Make bootscripts more POSIX compliant

Alexander E. Patrakov patrakov at
Mon Feb 19 23:24:55 PST 2007

Dan Nicholson пишет:
> After the error the other day with dash and glibc-2.3.6, I decided to
> install dash[1] and give it a whirl as /bin/sh. Things went mostly
> pretty well with respect to rogue bashisms throughout the system. I've
> attached some patches to fix up the bootscripts while consulting the
> POSIX spec on shells[2].
> First patch is to eliminated "echo -[en]" since it's not always
> supported by POSIX shells. I chose to use printf since it was a
> builtin in dash. I didn't notice until later that it's not mentioned
> in POSIX. And the executable printf is in /usr/bin. We can maintain
> the same "echo -[en]" syntax by switching in /bin/echo everywhere,
> too.

Could you please install posh from and test 
whether it reveals any additional breakage?

> Second patch is just a tweak for boot_mesg. There's an excessive
> pipeline using sed and grep to count the characters in the input
> string. Fortunately, POSIX mandates that shells respect ${#var} to
> return the length of the string. I chose to add 1 for an extra space
> (the old way ended up with 2 spaces for some reason). $((...)) can be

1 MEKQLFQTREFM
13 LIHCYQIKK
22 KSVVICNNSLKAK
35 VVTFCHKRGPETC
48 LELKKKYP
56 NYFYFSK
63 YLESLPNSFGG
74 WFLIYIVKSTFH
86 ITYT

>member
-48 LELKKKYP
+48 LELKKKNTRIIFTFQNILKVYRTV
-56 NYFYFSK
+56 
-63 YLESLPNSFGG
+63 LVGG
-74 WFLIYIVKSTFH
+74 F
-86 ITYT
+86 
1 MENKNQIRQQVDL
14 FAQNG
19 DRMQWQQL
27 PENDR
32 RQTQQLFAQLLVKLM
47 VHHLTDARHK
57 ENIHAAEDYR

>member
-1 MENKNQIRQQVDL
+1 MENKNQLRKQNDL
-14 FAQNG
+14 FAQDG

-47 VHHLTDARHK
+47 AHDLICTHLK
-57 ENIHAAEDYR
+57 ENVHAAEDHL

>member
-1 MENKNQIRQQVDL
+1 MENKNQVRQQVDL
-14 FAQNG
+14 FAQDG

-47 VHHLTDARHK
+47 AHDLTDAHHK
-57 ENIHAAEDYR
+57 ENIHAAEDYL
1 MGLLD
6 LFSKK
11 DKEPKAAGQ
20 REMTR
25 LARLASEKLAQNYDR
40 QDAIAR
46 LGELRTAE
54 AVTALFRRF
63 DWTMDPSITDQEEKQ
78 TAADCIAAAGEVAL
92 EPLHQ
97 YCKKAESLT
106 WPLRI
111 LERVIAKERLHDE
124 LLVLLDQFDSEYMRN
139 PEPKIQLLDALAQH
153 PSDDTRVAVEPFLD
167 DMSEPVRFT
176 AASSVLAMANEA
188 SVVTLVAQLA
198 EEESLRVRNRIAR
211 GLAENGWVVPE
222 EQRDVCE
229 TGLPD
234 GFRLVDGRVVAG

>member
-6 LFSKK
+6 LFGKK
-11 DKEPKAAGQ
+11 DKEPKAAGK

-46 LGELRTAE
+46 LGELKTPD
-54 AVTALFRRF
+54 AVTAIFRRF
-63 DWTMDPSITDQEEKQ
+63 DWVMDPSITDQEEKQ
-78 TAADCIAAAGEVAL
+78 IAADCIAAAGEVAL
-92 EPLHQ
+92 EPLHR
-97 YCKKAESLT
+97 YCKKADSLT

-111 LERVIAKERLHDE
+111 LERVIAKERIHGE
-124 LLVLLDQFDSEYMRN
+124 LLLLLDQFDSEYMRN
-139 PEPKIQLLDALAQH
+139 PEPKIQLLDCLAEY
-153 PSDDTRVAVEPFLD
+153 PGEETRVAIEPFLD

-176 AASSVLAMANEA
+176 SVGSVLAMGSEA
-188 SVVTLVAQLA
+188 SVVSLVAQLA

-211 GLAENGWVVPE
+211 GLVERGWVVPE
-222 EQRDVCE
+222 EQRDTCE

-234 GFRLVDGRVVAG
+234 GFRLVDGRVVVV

> used for arithmetic expansion according to POSIX.

The reason for this sed was that I planned to include translation of boot 
messages and cope with broken shells like ash that don't count characters in 
UTF-8 locales properly (i.e., the reality is that ${#var} is a bashism, even 
though it is mandated by POSIX).

However, since two earlier attempts produced working boot scripts that 
caused absolutely no interest in the LFS community, I revoke the plan, and 
propose to use ${#var}, because it works correctly for English messages (and 
our bootscripts will not produce anything else).

>  	## Figure out the length of what is to be printed to be used
> -        ## for warning messges. 
> -	STRING_LENGTH="`echo "${1}" | sed \
> -		-e 's,.,.,g' -e 'l 1' | grep -c \$`"
> +	## for warning messges. 
> +	STRING_LENGTH=$((${#1} + 1))


Alexander E. Patrakov

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